“Of course,” said Dad. “It is currently the only power you have any access to and it is the one that would be most helpful if Master Chaos attacks. It is much harder to gain access to a power you haven't used before than it is to practice a power you already do have access to.”
“So when will I learn how to fly and use my super speed?” I said.
“When you have completed your super strength training,” Dad said. “Anyway, enough talking. Let's get you started.”
I didn't like Dad's vague answer, but it was pretty clear that he wasn't going to give me anything more detailed than that. So I looked around the field again, which was still flat and empty.
“What am I supposed to use my super strength on?” I said. I gestured at the field. “There's nothing to pick—”
echoed behind me, causing me to whirl around to see a huge metal block resting on the earth just a few feet away. It was twice as tall as me and ten times as thick, but I didn't know where it had come from. It certainly hadn't been there even a second before, otherwise I would have noticed it. It was impossible to miss.
Then I saw that Dad's hand was resting on his right gauntlet, which displayed a keyboard of some sort.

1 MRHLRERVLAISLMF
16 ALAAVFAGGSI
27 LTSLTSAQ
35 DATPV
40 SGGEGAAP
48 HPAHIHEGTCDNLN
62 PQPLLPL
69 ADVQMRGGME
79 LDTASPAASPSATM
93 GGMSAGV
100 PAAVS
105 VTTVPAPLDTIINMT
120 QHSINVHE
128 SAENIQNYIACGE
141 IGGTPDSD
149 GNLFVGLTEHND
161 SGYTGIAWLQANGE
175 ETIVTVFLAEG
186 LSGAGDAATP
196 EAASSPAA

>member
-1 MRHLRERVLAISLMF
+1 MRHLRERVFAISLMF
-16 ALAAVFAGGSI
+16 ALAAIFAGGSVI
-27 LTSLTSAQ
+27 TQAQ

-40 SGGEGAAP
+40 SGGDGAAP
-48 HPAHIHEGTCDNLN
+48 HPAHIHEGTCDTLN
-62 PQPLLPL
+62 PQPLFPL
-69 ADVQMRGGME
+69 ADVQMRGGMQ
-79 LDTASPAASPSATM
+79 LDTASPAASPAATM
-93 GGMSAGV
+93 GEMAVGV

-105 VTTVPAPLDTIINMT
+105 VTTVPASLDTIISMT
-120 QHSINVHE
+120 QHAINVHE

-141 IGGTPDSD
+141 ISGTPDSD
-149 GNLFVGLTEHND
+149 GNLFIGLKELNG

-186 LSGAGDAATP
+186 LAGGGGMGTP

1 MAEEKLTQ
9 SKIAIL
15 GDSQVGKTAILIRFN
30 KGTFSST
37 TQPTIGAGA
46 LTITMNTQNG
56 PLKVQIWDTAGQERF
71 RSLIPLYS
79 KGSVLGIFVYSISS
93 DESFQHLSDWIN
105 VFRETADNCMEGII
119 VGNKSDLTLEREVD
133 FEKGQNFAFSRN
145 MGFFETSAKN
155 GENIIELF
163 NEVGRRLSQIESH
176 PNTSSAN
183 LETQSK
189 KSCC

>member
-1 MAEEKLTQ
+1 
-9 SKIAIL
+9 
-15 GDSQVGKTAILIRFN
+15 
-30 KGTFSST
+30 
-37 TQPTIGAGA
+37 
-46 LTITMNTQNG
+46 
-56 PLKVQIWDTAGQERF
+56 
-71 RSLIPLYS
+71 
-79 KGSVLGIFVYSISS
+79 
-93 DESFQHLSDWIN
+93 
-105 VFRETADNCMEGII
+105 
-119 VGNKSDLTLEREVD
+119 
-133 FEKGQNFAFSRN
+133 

“That is what you will lift,” said Dad, pointing at the metal block like it had always been there. “It weighs two tons, but I think you should be able to lift it pretty easily if you are as strong as I think you are.”
“Where did it come from?” I said. I looked at the sky, but didn't see anything that might have dropped the block.
“Another pocket dimension,” said Dad. “I put the metal block in there for safekeeping. Once we're done for the day, it will go back into the pocket dimension until we need it again.”
“Wait, so you can access pocket dimensions with your gauntlets?” I said. I looked at them with more amazement than before. “What else can they do? Cure cancer?”
“Not yet, unfortunately,” said Dad with a sigh. “Regardless, you must now try to lift the metal block with your super strength.”
I looked at the metal block again. It looked really heavy, probably heavier than anything else I'd tried to lift in my life, but if I had super strength, then it should be easy to do.
Then I realized I had a problem and I looked at Dad again. “How do I access my super strength? Am I going to have to get angry again or something?”